Shipping finance banks and industry stakeholders agree to include climate considerations when scrutinising loan applications
Eleven major shipping banks, representing a bank loan portfolio to global shipping of approximately US$100Bn (20% of global shipping loans) will for the first time integrate climate considerations into lending decisions. The aim is to incentivise maritime shipping’s decarbonisation under the Poseidon Principles: a global framework for assessing and disclosing the climate alignment of financial institutions’ shipping portfolios.
Founding signatories include Citi, Societe Generale, DNB, ABN Amro, Amsterdam Trade Bank, Credit Agricole CIB, Danish Ship Finance, Danske Bank, DVB, ING and Nordea.
The Poseidon Principles were developed with leading shipping industry players – Euronav, AP Møller-Mærsk, Cargill, Lloyd’s Register and Watson Farley & Williams – with expert support provided by the Global Maritime Forum, Rocky Mountain Institute and University College London Energy Institute.
Euronav’s new chief executive officer Hugo de Stoop said “The shipping industry is determined to meet the ambitions of the Initial IMO GHG Strategy and to reduce the industry’s total annual GHG emissions by at least 50% by 2050. The Poseidon Principles are a significant step toward achieving this important goal.”
“As banks, we recognise that our role in the shipping industry enables us to promote responsible environmental stewardship throughout the global maritime value chain. The Poseidon Principles will not only serve our institutions to improve decision making at a strategic level but will also shape a better future for the shipping industry and our society”, said Citi’s global industry head of shipping and logistics and chair of the Poseidon Principles drafting committee, Michael Parker.
AP Møller-Mærsk’s chief operating officer and executive vice president Søren Toft said “Shipping’s decarbonisation will require unparalleled innovation. A modern ship is a highly capital-intensive asset with a typical life span of 25-30 years. To deliver on ambitious climate targets, zero-emissions vessels will need to enter the fleet by 2030. This leaves us only 10 years to develop the new marine fuels, propulsion technologies and infrastructures that will be required. The Poseidon Principles will help us catalyse this transition.”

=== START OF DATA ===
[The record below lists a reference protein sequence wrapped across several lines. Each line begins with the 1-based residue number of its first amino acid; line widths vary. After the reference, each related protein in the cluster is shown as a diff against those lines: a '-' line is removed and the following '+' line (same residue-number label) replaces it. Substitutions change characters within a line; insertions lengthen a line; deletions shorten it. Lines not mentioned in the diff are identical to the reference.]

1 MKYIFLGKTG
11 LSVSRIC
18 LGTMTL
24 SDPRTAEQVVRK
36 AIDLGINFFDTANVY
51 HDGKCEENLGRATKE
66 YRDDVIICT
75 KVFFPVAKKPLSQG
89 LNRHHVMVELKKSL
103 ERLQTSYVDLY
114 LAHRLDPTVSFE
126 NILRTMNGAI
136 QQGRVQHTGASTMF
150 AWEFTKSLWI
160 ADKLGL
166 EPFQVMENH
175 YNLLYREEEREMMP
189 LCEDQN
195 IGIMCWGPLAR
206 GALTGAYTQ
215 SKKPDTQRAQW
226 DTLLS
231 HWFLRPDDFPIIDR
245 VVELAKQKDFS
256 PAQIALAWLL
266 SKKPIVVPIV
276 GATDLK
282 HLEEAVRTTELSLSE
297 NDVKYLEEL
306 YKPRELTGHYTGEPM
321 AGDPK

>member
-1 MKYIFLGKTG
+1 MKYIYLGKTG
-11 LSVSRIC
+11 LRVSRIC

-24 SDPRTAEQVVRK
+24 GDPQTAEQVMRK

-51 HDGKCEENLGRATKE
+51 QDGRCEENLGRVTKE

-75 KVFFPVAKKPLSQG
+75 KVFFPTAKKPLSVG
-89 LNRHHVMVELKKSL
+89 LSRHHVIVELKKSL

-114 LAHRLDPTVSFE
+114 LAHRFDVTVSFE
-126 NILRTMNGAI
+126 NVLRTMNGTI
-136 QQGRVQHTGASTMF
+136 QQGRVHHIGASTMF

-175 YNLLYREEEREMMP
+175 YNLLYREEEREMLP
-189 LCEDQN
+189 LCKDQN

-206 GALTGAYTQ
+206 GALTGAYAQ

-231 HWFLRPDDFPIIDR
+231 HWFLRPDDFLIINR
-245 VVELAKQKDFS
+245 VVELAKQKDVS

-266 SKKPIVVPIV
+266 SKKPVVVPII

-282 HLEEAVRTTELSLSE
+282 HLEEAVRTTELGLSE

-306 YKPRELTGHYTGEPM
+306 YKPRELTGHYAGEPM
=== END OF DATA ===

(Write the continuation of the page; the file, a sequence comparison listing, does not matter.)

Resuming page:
The Poseidon Principles are consistent with the policies and ambitions of the Initial GHG Strategy adopted in April 2018 by member states of IMO, which prescribes that GHG emissions from international shipping must peak as soon as possible and that the industry must reduce the total annual GHG emissions by at least 50% of 2008 levels by 2050, with a strong emphasis on zero emissions.
The Poseidon Principles establish a common baseline to quantitatively assess and disclose whether financial institutions’ lending portfolios are in line with adopted climate goals and in this way, they also serve as an important tool to manage critical investment risks.
The Principles are intended to evolve over time as IMO adjusts its policies and regulations and when further adverse environmental and social impacts are identified for inclusion and aim to support other initiatives developed to address climate, environment and social risks, such as the Principles for Responsible Banking, Energy Transitions Commission, and the Task Force of Climate-Related Financial Disclosures.
The Poseidon Principles are applicable to lenders, relevant lessors, and financial guarantors including export credit agencies and applied in all credit products secured by vessels that fall under the purview of IMO.
“The introduction of the Poseidon Principles demonstrates that ship finance is determined to support shipping’s decarbonisation challenge across the maritime value chain and also support other factors such as the energy transition,” said Lloyd’s Register’s chief executive Alastair Marsh.
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